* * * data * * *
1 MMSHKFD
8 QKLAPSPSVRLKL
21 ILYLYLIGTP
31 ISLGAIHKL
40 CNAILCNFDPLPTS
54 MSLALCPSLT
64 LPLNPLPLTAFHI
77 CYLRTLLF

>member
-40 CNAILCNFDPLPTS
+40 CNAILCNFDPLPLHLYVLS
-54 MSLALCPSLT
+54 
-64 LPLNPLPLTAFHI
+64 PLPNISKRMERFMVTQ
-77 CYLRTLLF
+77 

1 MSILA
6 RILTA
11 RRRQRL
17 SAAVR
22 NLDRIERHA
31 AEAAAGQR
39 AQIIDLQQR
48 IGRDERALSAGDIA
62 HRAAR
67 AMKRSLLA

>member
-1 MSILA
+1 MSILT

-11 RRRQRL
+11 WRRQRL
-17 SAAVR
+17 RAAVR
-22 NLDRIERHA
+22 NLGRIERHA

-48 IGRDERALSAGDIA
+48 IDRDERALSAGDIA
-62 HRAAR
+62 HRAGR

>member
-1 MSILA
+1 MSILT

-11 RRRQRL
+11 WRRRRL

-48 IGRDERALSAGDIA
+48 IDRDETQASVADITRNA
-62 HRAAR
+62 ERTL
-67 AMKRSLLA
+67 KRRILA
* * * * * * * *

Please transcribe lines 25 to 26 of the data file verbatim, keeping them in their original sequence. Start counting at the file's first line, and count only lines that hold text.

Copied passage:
48 IGRDERALSAGDIA
62 HRAAR